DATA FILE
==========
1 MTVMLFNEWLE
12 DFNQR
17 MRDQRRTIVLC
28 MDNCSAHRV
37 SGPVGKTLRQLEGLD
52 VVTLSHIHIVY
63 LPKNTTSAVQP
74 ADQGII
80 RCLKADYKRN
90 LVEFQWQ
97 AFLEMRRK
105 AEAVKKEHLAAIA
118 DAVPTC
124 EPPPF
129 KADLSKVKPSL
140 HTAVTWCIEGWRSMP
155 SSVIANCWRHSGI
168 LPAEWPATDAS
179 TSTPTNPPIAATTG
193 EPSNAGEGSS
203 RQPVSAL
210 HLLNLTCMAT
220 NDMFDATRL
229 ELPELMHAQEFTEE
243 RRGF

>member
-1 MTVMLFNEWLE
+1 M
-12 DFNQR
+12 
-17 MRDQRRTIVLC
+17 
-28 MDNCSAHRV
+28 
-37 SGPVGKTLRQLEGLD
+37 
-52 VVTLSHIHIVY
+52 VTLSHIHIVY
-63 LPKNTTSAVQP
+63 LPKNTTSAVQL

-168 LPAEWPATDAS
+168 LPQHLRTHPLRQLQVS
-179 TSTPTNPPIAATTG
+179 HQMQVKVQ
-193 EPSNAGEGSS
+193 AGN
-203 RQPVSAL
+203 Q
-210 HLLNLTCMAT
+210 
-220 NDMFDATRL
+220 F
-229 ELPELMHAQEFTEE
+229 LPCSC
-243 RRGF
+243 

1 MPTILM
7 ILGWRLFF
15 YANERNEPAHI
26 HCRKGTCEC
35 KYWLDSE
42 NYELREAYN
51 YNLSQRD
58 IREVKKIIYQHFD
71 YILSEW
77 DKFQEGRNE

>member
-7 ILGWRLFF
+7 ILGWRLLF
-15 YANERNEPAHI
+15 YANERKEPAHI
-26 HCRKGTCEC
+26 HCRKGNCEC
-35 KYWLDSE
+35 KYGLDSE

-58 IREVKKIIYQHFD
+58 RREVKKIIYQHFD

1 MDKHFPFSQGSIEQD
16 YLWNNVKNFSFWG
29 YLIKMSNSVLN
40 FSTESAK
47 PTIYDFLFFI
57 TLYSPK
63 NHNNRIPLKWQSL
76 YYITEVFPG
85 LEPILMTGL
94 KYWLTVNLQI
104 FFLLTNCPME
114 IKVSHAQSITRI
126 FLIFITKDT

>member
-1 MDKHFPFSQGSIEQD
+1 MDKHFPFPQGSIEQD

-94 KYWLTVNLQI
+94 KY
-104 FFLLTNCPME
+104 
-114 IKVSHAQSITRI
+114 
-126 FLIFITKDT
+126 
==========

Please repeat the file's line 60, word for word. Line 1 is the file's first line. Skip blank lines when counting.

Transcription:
26 HCRKGTCEC